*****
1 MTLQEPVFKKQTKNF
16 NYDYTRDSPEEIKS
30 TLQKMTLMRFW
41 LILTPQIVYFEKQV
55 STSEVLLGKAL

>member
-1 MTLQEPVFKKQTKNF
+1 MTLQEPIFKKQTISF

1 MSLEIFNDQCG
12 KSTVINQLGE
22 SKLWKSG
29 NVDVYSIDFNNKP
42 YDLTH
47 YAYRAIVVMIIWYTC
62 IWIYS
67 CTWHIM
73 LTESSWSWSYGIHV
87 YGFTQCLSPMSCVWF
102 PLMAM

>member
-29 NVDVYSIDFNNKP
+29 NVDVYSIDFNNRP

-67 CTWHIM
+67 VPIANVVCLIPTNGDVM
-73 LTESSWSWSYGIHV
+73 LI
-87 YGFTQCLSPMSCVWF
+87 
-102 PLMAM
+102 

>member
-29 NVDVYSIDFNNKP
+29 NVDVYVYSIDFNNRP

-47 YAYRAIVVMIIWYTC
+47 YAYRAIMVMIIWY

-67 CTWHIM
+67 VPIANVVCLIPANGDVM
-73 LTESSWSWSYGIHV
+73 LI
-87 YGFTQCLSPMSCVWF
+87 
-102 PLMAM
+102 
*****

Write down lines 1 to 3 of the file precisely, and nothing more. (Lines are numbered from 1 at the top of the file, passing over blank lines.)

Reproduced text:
1 MTLQEPVFKKQTKNF
16 NYDYTRDSPEEIKS
30 TLQKMTLMRFW